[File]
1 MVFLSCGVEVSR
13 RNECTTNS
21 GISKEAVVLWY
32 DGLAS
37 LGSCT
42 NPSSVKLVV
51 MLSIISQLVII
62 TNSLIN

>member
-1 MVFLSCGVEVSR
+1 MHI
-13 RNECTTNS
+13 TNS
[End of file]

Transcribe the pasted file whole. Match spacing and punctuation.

1 MVFLSCGVEVSR
13 RNECTTNS
21 GISKEAVVLWY
32 DGLAS
37 LGSCT
42 NPSSVKLVV
51 MLSIISQLVII
62 TNSLIN

>member
-1 MVFLSCGVEVSR
+1 MHI
-13 RNECTTNS
+13 TNS